AFL Evolution Review

Reviewed May 12, 2017 on PS4


Xbox One, PS4, PC


May 5, 2017


Tru Blu Entertainment


Wicked Witch Software

Out of all the sports in the world, Aussie Rules has to be the most difficult to translate into a video game. Being able to kick the ball to anyone you want on the field, handball, mark, tackle, play on, different types of kicks and a range of umpiring decisions that are foggy at best means that there are a lot of variables. Despite this, developer Wicked Witch has done their best once again to recreate The Beautiful Game to the best of their ability with AFL Evolution, and while the production values aren’t exactly up to scratch, we’re pretty lucky to have such a niche game exist in the first place.

Firstly, to address the elephant in the room, this is far from an evolution. The gameplay is almost exactly as it was in AFL Live 2, which released last generation back in 2013. That game was not without its quirks, so it’s baffling that more has not been done to the formula to improve on the mechanics almost four years later. Things work much the same, with marking still coming off as the clumsiest aspect, a constant matter of good timing and jostling for position that feels stilted rather than natural.

The main trouble with the gameplay is that 99 times out of 100, going from one end of the field to the other doesn’t feel earned. What makes AFL so exciting to watch is when a tight passage of play mixes strong handball decisions, good kicks and finding holes in the opposing teams defence, leading to an exciting and creative goal. Here, you’re mostly just trying to move the ball forward from one area to the next, with no real understanding of which players are ahead of you or what your options are. When you do chain together an epic moment, it’s fantastic – but these moments are few and far between.

“This makes the variety of modes feel insignificant, as the matches often just turn out to feel the same.”

Once you’ve figured out the key things you need to achieve to consistently score, it becomes easy and repetitive, with no real adjustment to the AI in order to figure out which loopholes you’re using. This makes the variety of modes feel insignificant, as the matches often just turn out to feel the same. Going for a premiership is entertaining enough mostly because it’s nice to take your club and see them on the top of the ladder (for a change); the coach mode also fares better, making it more of an AFL manager simulation rather than the regular core gameplay, which is a good change of pace.

The new career mode allows you to create a player and build their skills from the ground up, but this often feels like a chore; putting on the boots of that player and taking to the field only as them means you’re left waiting around for the ball a lot, or simply running around hoping for a lucky opportunity. Often your rookie is so tired from all of this that you’re substituted off for the remainder of the game after just one quarter, which a) is not how AFL works and b) means that majority of the stats you’re trying to upgrade are left to be randomly generated. Ugh.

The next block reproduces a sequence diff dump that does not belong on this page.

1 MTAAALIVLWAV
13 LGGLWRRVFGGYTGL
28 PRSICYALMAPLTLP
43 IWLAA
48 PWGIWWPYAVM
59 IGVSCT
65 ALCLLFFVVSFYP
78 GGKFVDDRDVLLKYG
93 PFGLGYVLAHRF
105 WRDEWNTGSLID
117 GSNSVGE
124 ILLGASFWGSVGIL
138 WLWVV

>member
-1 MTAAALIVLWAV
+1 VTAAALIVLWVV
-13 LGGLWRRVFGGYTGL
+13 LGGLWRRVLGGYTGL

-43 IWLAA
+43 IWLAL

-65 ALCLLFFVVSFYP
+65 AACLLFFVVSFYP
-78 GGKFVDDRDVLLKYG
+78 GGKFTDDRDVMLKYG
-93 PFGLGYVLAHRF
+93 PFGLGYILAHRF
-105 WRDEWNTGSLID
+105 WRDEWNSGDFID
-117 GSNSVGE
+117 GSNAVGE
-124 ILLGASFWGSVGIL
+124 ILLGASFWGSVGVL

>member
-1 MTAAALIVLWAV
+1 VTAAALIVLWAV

AFL Evolution is a pretty rough game to look at. Animations are awkward and unnatural, there’s lots of clipping, player models look a bit off and the field just feels kind of sad. There was a lot of talk about the capturing of player likeness in the build-up to this one, and I do have to say that being able to clearly recognize key popular players like Pendlebury, Murphy, Franklin and more does lend some credibility to proceedings.

Commentary, on the other hand, is just terrible. It’s always been bad in AFL games but this is somehow even worse. Dennis Cometti and Matthew Richardson blunder their way through their lines sounding relatively uninterested, and everything is chopped together so hastily that it comes off as robotic and strange at best, completely wrong at worst. Lines get repeated for no reason and one time the match had finished, victorious hugs all round, my clubs theme song playing, and Dennis very casually says “the rucks are getting ready for the centre bounce”. Are they, Dennis? Are they?

I do want to call out that the women’s league being included is wonderful. The WAFL’s first season only kicked off in February of this year, proving to be a big success for diversity and showing that the ladies can play just as hard and tough as the men. It’s a step towards gender equality (despite there being a lot of work to do when it comes to equal pay) and the inclusion of them in AFL Evolution, despite the tiny men on the internet having a whinge about it, is also great to see. Essentially they play the same as the men, so it’s more of a skin than anything else, but at least the commentary had some additional recording to include female player stats and the correct pronouns when they’re on the field.


  • It's AFL!
  • Women's AFL a nice inclusion
  • Fun with friends


  • Gameplay is old and a bit broken
  • Commentary is awful
  • Visually lacklustre
  • Feels like a port

The bottom line is that if you’re an AFL fan and want an AFL video game, you don’t have any alternatives. AFL Evolution has a small budget compared to what you’d see in FIFA, as its appeal is limited to just a portion of Australia and nowhere else. There are some real disappointments and missed opportunities when it comes to enhancing the gameplay, so this can only be called a cosmetic upgrade on current platforms rather than a true evolution of any sort. All of that being said, it’s still a fun way to kill some time with your mates, so if you’re starving for some more AFL action, this will have to do the trick.